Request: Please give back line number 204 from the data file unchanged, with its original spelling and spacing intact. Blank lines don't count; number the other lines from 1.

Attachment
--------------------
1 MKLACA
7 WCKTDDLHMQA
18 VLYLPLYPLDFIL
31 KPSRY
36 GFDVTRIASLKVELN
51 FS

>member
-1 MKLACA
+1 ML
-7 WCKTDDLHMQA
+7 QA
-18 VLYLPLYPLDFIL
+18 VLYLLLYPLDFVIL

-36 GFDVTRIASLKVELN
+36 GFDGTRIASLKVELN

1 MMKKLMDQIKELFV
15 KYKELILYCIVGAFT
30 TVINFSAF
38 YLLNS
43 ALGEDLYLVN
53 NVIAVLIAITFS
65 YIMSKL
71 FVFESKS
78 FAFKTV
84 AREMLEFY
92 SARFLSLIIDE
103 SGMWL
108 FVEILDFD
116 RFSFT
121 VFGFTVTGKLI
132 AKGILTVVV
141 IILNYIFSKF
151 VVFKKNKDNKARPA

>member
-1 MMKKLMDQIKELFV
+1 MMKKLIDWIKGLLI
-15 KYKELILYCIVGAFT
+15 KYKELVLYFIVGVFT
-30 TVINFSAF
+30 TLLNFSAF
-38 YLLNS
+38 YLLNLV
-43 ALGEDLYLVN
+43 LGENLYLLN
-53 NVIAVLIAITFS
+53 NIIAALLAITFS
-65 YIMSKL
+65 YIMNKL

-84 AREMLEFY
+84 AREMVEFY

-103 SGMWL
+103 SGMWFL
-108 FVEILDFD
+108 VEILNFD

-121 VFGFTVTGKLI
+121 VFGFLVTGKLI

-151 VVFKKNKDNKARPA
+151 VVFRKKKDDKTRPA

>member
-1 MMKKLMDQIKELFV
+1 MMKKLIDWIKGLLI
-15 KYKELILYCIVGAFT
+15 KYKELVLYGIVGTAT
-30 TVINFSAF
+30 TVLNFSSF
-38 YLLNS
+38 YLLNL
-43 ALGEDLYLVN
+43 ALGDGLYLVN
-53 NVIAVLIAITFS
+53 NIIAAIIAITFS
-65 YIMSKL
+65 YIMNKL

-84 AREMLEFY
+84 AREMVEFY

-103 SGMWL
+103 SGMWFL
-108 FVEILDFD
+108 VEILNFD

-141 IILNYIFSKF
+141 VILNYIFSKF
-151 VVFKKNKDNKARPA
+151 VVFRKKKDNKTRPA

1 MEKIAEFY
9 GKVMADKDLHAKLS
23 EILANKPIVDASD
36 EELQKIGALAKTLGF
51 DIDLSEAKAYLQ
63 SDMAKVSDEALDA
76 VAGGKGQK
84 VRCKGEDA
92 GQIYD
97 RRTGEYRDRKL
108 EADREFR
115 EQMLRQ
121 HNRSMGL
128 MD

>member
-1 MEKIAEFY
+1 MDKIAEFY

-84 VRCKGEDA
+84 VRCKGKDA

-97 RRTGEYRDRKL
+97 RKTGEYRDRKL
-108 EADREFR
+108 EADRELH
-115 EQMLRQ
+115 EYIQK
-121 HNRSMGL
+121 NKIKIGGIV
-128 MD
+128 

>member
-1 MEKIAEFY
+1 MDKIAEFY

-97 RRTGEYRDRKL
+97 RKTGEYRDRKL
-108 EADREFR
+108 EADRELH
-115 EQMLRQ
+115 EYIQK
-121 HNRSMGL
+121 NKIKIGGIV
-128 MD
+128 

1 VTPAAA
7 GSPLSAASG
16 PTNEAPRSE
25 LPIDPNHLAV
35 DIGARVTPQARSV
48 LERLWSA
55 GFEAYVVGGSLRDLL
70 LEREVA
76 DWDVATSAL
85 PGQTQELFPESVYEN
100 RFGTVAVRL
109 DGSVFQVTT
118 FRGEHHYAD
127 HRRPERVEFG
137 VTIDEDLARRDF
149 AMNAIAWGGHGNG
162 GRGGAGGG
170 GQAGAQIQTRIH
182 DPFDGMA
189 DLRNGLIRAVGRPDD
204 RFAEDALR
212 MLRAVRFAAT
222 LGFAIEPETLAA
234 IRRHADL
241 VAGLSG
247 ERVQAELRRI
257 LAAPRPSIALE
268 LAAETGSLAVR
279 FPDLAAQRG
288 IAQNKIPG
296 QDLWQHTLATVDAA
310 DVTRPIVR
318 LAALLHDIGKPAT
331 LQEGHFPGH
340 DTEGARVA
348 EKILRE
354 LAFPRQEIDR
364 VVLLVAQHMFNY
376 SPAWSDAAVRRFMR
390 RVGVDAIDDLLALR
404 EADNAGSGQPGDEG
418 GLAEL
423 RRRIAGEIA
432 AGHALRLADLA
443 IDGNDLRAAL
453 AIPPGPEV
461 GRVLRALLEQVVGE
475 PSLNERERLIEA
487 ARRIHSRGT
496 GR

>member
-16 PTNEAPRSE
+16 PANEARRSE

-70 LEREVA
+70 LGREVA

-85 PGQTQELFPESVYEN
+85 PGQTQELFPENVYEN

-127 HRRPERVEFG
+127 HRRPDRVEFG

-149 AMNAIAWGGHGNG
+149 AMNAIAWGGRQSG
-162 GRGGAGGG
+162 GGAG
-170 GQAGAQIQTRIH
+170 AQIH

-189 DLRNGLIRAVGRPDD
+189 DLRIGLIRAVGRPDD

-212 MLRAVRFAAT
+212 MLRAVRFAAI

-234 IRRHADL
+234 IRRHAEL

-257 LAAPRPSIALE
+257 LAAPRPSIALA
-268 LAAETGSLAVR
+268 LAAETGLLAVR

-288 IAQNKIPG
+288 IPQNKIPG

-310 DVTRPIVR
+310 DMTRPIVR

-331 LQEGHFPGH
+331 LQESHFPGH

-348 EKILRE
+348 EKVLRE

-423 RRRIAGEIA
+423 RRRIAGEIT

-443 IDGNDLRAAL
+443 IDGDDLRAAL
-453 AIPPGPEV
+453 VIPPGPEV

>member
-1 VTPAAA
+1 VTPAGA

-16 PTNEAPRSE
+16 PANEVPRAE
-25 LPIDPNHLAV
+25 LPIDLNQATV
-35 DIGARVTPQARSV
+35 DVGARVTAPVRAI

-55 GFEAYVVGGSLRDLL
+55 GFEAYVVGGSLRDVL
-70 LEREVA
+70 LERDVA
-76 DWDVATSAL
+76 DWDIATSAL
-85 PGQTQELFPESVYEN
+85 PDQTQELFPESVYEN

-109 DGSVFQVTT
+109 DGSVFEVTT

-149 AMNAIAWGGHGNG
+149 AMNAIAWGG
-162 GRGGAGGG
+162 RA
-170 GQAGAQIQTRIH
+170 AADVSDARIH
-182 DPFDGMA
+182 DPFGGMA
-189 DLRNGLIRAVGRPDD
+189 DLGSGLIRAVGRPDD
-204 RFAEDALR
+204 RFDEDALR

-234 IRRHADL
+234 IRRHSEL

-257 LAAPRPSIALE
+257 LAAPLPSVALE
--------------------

+310 DMTRPIVR